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When we discuss “unconditional love”, we are referring to a state of mind that has been created positively but truly has the potential for detriment. Unconditional love has a predisposition to cross into unhealthy connection or dependency.  Really, unconditional love is claiming blindness is a virtue.  For instance, if a person commits a crime, small or large, their partner who claims unconditional love also claims their love disregards the infraction. Essentially, unconditional love frequently becomes an excuse for prolonging unhealthy or instable relationships.  “But I promised to love him unconditionally” is a detrimental answer to a partner’s actions – whether foreseen or unforeseen. This is a crutch we must shun.

The word “unconditioned”, for me, is the positive and healthy version of “unconditional” when referring to love. Unconditioned love refers less to a particular bond and more to an individual’s perception.  It encourages us to embrace relationships independently and individually.  Unconditioned love offers us the purest form.  It is love without guarantees, without conditions, without promises, without predictable outcomes.  It is, simply, love.  We love to love rather than love to get.

I have recently become acutely aware of the difference between sharing emotions to create intimacy beyond measure and sharing emotions with the expectation of a specific reaction or outcome. The latter can happen consciously and subconsciously.  Regardless, it’s manipulation. On some level, we’ve imagined how our outward emotions will be received, secretly knowing that our best case scenario will never happen. Honestly, I doubt most of us know that we’ve done it and continue to do it.  What we need to learn is that we’re being unfair to our partners and ourselves.  We’re posing ourselves for quick disappointment.  Why?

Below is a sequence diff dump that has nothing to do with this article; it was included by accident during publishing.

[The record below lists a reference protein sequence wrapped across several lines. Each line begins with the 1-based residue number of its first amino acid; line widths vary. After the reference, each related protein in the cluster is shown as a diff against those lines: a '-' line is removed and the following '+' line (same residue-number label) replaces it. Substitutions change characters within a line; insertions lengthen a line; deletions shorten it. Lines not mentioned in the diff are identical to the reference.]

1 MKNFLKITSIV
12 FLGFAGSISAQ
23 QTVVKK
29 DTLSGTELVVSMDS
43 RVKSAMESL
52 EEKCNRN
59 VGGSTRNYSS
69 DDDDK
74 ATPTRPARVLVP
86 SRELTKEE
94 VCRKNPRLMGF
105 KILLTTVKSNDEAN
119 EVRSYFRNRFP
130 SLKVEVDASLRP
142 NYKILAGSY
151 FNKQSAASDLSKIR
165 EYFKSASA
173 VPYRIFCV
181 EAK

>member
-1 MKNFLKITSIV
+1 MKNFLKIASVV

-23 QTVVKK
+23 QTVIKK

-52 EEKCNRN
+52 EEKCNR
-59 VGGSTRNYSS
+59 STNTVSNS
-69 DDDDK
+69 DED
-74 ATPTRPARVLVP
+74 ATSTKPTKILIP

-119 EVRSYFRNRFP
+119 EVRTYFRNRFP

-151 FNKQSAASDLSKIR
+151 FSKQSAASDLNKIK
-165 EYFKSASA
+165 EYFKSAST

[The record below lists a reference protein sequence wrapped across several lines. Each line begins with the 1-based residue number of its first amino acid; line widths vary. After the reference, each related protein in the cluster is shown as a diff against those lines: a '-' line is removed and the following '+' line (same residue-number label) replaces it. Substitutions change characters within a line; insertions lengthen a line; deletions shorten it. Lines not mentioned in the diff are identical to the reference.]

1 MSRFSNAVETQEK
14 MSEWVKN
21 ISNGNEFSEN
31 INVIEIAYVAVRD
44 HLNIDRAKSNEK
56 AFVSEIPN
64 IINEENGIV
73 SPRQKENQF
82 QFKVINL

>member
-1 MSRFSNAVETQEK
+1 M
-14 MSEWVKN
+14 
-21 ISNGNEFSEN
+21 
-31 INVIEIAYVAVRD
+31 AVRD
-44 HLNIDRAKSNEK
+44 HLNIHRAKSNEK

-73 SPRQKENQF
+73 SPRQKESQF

Because we are creatures of habit and our number one habit in relationships is to protect our hearts. We hide or attack when we’re hurt. We fail to deliberate lucidly in these moments. We’re simply products of our childhood, conditioned by our early perceptions, and molded by our interactions.  So, despite our constant struggle we continue with the same methods because we’ve never seen our environment from the outside. We’re imprisoned.  We need to step back and see from afar the tight cell we live in.

Once we realize we’re trapped in an endless cycle, we’ll also see that we are the ones perpetuating the loop.  Our immediate defenses against hurt and pain – to hide, to run away, to attack – only create thicker walls for our cell. We use them to protect us. But acting out of fear we also perpetuate the walls between us and others. Our loneliness persists. And our emotions remain hard locked into hurting us.  We need to unchain, unlock, and release ourselves. How?

Let go of fear.

If our natural inclination is to shut down, we are afraid of reception, rejection, and misunderstanding. We must remain open. For those who attack with anger, they are afraid of being weak and taken advantage of.  To break free they must relax and show empathy, compassion. Not until we break through these barriers, which we have built for false protection, can we learn to surrender to love. And with that comes what we all search for.

Sharing and being vulnerable with someone we trust, breaking down barriers we’ve built, beginning to exist and discover ourselves outside our habitual reactions and everyday motions gives us freedom within our love.  Love without fear, without anxiety.

I have personally found that the quickest way to freedom – freedom from our external and internal prisons – is to let go of all assumptions and expectations. Such predictions are our attempts to control the world around us and they are setting us up for pain.